Much more of the action of this novel is set in the past as Seda’s story is told. Her story is, unsurprisingly, quite upsetting, but Ohanesian’s writing is compelling, and I wanted to get through the tragedies to find out how Seda lived and learn the mystery of why she inherited the house and how she came to be living in California.

One thing I particularly liked in this book was the interactions between the characters from different ethnic groups, both in the past and in the present. All the characters had flaws, and many were prejudiced against other ethnicities, but in the end the main characters were all people and recognized the human core in others, even when they disagreed. In this way, Ohanesian makes an argument for tolerance, even when the past cannot be forgotten.

My Grandmother (Image from GoodReads)

My Grandmother
(Image from GoodReads)

My Grandmother: A Memoir by Fethiye Çetin 

Çetin, Fethiye. My Grandmother: A Memoir. Trans. Maureen Freely. London: Verso, 2008. Print.

Availability: Available in the US and UK, both physical and ebook editions; originally published in Turkish, and translated into many other languages.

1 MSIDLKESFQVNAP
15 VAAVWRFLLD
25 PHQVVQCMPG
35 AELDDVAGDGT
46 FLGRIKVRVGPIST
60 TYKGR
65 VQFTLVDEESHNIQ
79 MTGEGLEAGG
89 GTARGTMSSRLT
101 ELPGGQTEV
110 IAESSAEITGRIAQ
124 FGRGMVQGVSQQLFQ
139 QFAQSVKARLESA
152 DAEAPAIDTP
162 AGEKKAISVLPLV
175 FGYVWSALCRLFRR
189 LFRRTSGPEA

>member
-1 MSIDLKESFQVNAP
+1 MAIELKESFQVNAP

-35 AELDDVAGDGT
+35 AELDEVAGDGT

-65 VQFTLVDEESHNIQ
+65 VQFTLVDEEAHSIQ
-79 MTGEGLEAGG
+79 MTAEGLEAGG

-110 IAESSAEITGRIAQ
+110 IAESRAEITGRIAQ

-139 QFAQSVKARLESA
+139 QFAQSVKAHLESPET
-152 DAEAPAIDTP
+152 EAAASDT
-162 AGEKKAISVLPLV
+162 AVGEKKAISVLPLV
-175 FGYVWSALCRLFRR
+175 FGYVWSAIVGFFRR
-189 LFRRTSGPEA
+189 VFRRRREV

I’m publishing this post today as April 24, 2015 is the 100-year commemoration of the Armenian Genocide (It’s also my birthday, so…yeah). This memoir was significant as the first book in Turkey to break the silence surrounding the Armenian Genocide. Because of the intended audience, the story shies away from discussing the politics or the big picture, and focuses on one woman’s life and stories. Fethiye Çetin’s grandmother, our main character, lived as a formidable Turkish housewife and materfamilias, but she had hidden her Armenian identity and past, and only revealed it to her granddaughter late in life. Çetin discusses her own reactions to her grandmother’s revelations: the challenge she felt to her Turkish identity, and her confusion over how such tragedies could square with her view of Islam. She also mentions her distant American cousin’s similarly tumultuous reaction to meeting her, a relative who identified as Turkish, and his feelings on the complicated situation. “All my life I’ve been afraid of Turks. I nurtured a deep hatred of them. Their denial has made things even worse. Then I found out that you were part of our family but Turkish at the same time.” (p. 113). This quotation captures what I think is the real message of the book. Though it’s a book about the Armenian Genocide, it’s more a book advocating love over hate, and illustrating that ethnicity is not so important as humanity. (Çetin is a lawyer and human rights advocate in addition to memoirist, so this squares with what I imagine to be her goals). Çetin’s love for her grandmother glows through every word. This makes reading about an incredibly difficult topic so much easier. The writing style is simple and clear, the right choice for this kind of book and message. It’s a relatively easy read (in terms of skill, not emotion): I finished it in an afternoon. Recommended, particularly as a first source on the Armenian Genocide.